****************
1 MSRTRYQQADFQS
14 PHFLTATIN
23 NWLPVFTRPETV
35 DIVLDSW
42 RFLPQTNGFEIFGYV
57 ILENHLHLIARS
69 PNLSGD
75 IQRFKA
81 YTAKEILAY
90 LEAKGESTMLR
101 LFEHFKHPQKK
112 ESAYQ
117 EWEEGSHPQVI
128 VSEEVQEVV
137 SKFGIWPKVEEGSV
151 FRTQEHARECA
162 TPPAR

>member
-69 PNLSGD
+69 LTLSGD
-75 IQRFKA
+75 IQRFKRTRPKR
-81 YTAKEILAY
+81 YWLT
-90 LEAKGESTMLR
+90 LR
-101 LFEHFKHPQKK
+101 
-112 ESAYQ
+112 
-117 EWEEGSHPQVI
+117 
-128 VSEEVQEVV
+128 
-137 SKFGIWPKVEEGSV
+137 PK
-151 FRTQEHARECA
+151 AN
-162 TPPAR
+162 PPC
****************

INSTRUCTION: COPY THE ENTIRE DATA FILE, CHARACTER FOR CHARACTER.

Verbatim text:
1 MSRTRYQQADFQS
14 PHFLTATIN
23 NWLPVFTRPETV
35 DIVLDSW
42 RFLPQTNGFEIFGYV
57 ILENHLHLIARS
69 PNLSGD
75 IQRFKA
81 YTAKEILAY
90 LEAKGESTMLR
101 LFEHFKHPQKK
112 ESAYQ
117 EWEEGSHPQVI
128 VSEEVQEVV
137 SKFGIWPKVEEGSV
151 FRTQEHARECA
162 TPPAR

>member
-69 PNLSGD
+69 LTLSGD
-75 IQRFKA
+75 IQRFKRTRPKR
-81 YTAKEILAY
+81 YWLT
-90 LEAKGESTMLR
+90 LR
-101 LFEHFKHPQKK
+101 
-112 ESAYQ
+112 
-117 EWEEGSHPQVI
+117 
-128 VSEEVQEVV
+128 
-137 SKFGIWPKVEEGSV
+137 PK
-151 FRTQEHARECA
+151 AN
-162 TPPAR
+162 PPC